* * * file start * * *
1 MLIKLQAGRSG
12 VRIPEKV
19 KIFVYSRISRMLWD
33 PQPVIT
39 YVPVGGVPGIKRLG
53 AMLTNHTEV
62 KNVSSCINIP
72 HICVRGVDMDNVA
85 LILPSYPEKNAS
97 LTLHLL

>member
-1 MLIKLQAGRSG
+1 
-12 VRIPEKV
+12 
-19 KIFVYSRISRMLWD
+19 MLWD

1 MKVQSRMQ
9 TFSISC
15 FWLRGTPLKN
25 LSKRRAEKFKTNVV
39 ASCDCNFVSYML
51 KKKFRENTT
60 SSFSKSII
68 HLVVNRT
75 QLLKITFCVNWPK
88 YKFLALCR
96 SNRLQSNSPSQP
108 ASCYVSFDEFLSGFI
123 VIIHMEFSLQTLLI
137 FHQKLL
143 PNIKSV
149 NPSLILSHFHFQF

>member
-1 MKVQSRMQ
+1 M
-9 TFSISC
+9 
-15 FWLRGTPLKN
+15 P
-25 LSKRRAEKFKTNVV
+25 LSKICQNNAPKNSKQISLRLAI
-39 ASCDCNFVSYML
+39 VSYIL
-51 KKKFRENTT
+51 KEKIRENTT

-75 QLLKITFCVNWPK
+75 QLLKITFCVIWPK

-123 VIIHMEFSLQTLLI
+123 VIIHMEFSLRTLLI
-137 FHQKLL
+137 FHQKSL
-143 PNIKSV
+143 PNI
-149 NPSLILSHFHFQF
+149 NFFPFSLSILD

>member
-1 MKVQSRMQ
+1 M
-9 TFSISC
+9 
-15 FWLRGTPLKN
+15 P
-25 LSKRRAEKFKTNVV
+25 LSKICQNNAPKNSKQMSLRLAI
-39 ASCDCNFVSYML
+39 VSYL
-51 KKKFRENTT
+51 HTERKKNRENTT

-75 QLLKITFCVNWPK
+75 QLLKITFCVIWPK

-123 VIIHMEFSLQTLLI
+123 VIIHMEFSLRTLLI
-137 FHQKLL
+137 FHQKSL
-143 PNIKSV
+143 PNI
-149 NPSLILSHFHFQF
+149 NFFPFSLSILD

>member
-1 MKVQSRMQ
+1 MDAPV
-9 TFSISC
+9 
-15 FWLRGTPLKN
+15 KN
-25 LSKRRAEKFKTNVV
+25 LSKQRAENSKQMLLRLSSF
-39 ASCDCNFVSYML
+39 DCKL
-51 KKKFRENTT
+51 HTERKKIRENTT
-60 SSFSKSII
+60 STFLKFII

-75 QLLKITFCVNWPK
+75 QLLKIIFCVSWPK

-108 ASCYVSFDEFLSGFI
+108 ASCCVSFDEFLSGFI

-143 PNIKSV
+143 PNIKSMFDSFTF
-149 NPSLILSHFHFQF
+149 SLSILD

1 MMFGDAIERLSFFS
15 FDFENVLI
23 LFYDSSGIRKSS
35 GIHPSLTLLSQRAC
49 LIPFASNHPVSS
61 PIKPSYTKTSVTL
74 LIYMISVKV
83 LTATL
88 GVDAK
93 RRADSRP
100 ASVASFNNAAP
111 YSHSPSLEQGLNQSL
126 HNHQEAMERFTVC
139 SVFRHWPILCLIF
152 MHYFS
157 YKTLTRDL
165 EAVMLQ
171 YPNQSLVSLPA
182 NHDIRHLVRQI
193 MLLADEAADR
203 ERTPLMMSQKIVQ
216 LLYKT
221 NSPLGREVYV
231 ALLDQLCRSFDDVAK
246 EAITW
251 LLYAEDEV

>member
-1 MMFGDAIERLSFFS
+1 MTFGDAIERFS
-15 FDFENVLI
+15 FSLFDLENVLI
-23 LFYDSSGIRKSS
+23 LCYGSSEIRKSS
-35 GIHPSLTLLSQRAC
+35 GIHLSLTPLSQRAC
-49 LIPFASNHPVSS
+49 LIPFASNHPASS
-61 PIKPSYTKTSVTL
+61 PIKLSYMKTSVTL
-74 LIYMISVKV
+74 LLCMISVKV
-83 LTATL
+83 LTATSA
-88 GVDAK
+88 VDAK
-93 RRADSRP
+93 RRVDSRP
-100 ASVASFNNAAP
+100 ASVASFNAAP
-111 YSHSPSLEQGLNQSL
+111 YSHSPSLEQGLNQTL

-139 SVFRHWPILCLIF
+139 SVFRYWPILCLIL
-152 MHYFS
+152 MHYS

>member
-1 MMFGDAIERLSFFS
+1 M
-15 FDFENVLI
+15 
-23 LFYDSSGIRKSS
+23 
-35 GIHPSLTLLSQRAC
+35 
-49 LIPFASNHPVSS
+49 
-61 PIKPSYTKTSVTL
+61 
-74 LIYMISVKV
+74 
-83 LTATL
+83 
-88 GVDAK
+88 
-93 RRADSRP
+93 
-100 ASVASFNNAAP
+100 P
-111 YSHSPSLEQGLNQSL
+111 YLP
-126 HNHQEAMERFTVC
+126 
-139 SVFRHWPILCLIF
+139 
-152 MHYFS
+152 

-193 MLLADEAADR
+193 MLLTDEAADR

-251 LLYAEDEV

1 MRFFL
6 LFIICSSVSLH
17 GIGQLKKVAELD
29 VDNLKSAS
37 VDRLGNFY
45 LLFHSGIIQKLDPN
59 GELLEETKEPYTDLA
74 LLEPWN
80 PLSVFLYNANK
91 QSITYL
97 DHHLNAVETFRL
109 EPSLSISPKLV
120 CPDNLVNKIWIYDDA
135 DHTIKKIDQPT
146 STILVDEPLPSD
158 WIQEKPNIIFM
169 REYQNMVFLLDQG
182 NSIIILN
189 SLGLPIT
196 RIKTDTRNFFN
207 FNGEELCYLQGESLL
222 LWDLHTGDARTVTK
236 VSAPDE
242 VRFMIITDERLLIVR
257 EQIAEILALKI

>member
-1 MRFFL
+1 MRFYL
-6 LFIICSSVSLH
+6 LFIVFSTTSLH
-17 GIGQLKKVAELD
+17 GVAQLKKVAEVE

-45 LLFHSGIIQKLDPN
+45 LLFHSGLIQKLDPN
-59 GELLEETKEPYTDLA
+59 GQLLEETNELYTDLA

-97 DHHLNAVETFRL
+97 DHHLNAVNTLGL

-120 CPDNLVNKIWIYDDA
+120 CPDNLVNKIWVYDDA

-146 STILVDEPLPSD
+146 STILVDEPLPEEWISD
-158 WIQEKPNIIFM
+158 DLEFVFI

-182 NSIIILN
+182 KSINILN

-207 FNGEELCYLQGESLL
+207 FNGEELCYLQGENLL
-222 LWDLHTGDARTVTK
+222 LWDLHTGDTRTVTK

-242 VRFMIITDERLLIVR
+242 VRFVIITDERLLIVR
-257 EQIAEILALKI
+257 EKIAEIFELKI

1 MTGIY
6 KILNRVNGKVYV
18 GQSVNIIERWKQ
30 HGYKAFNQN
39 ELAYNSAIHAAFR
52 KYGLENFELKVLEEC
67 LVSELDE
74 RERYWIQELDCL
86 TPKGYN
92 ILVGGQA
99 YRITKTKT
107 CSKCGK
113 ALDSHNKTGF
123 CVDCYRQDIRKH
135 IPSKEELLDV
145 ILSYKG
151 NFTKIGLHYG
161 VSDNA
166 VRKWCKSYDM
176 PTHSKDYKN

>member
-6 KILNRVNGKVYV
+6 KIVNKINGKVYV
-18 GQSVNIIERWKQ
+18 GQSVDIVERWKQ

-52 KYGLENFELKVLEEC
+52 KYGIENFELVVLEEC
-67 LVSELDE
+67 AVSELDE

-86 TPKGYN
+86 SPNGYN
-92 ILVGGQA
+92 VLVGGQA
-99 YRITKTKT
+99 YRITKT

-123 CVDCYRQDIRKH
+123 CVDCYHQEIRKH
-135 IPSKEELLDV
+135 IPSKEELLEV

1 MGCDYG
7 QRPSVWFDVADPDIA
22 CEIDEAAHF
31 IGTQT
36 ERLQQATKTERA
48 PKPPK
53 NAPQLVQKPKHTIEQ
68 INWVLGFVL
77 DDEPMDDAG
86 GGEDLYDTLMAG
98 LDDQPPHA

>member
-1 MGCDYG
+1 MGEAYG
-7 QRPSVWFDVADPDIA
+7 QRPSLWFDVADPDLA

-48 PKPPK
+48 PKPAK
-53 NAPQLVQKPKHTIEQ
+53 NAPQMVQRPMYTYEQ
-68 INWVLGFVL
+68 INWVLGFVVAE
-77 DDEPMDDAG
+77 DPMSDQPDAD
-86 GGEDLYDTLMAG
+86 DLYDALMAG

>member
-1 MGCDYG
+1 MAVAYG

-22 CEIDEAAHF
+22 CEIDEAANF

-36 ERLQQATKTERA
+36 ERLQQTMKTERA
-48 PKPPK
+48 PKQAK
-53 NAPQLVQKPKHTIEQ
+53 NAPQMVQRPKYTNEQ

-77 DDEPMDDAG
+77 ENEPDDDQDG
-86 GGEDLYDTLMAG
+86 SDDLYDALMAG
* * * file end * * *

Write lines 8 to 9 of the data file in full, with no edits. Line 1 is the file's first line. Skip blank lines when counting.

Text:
72 HICVRGVDMDNVA
85 LILPSYPEKNAS